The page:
80 years after opening for  business, Kossar's gets a makeover (Photo: Nicole Disser)

80 years after opening for business, Kossar’s gets a makeover (Photo: Nicole Disser)

Carbs of the kind that inhabit creatures like bagels and baguettes may have gone out of fashion. And even those of us who choose to enjoy life had to take four months off the damn things during the temporary closing of Kossar’s, the 80-year-old Lower East Side bakery specializing in bialys (which are decidedly not bagels, y’all). I bet your mother even accused you of being skinny over the holidays, and you know that squeezing compliments out of her is like slurping the bitty remnants of your day-one juice detox (i.e. painful for everyone). Forget all that, and check out the new digs– maybe you’ll even be inclined to enjoy at least a few of these babies to the face. Think of it as making up for lost time.

(Photo courtesy of Kossar's)

(Photo courtesy of Kossar’s)

At the grand reopening sneak peek last night, we were happy to see that Kossar’s didn’t swap out the old-school vibes for glittery-new-condos ones. This isn’t SoulCycle, after all– this is legit the oldest bialy bakery in the U.S (and the only establishment specializing in bialys in New York City). As such, they’re no fools– bakers everywhere still need to tap into some degree of nostalgia in order to trick people into thinking that it’s somewhere between 1956 and 1992, when “bread” was still one of the pillars of everyday healthy eating. The interior, with its brightly glowing, Pre-War-style lamps, subway tiles, and stainless steel/white/red color combo, is throwback enough without being too heavy-handed.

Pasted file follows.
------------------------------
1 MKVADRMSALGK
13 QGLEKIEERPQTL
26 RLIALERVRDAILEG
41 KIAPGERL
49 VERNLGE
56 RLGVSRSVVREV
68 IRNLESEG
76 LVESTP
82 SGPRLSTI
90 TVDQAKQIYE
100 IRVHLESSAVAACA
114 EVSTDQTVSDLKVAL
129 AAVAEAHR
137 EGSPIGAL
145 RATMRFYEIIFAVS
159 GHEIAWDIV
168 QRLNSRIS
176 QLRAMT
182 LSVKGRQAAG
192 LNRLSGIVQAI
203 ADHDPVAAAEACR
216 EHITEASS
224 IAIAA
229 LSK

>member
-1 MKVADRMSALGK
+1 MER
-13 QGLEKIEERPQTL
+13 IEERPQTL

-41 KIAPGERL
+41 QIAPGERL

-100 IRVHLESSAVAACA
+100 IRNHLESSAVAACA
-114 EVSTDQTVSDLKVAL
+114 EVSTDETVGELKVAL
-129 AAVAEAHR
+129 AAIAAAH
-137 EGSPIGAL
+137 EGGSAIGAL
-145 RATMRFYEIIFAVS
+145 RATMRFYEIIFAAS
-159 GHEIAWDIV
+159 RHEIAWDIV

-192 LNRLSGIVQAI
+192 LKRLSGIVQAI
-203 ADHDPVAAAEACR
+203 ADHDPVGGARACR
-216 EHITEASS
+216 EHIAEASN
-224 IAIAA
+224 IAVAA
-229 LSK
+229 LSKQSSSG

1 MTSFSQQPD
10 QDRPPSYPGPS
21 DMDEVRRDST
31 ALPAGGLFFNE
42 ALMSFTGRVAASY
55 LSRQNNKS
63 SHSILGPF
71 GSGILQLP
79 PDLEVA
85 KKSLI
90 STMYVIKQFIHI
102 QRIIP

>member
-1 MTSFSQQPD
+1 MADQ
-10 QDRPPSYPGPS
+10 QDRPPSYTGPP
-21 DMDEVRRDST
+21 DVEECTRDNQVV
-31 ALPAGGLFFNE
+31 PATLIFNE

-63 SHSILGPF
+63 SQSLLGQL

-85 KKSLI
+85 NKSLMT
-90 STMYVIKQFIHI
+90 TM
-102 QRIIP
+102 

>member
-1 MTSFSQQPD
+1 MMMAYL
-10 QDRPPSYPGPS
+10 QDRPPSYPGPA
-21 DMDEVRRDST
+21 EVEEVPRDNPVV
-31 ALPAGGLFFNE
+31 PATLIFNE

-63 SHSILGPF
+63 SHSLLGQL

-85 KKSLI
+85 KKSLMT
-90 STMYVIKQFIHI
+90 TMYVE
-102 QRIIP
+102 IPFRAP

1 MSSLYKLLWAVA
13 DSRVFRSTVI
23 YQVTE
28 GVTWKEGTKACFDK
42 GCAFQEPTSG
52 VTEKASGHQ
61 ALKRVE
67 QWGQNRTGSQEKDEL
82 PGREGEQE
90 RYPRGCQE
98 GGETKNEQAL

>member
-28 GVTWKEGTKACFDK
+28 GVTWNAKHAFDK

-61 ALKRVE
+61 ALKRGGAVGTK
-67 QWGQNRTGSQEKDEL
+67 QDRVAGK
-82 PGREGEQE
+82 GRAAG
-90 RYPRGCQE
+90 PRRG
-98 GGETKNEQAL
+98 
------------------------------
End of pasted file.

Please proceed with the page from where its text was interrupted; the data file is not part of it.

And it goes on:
The Czar bagel sandwich (Photo courtesy of Kossar's)

The Czar bagel sandwich (Photo courtesy of Kossar’s)

The revamp came after two newcomers, Evan Giniger and David Zablocki, bought the struggling business a couple years back, but they (wisely) haven’t touched the “centuries old” bialys recipe. Which, lest you forget, is not simply a screwed-up bagel. Bialys are baked (their bagel doppelgängers are boiled and then baked), and instead of having all those pesky poppy seeds hanging on to the surface for dear life, the flavor bits (onions are a classic choice) are baked inside. Also they’re softer, and less rock-in-the-stomach dense than bagels.

Hippie Chick (Photo courtesy of Kossar's)

Hippie Chick (Photo courtesy of Kossar’s)

But this is New York, and so Kossar’s has bagels too. But to protect against cross-contamination (or some other perceived threat to the bialy’s autonomy), the bakery has two separate kitchens, each territory occupied only by a dedicated bialy staff and equipment set-up, and bagel traitor squad, respectively.

(Photo: Nicole Disser)

(Photo: Nicole Disser)

While the bialy bakery doesn’t officially re-open its doors until tomorrow, Feb. 5, Kossar’s did share a fresh menu and some of their brand new items (part of a “rebranding” effort) with visitors last night. These include the Pletzel Pizza (a Jewish take on focaccia with the blessed basel, cheese, and tomato trifecta) and The Czar (an open-faced pumpernickel bagel sandwich with classic ingredients like Nova lox, parsley and dill cream cheese, pickled beets, Salmon roe).

Pletzel Pizza (Photo courtesy of Kossar's)

Pletzel Pizza (Photo courtesy of Kossar’s)

See the full menu below.

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Kossar’s is located at 357 Grand St, nr. Essex St., on the Lower East Side.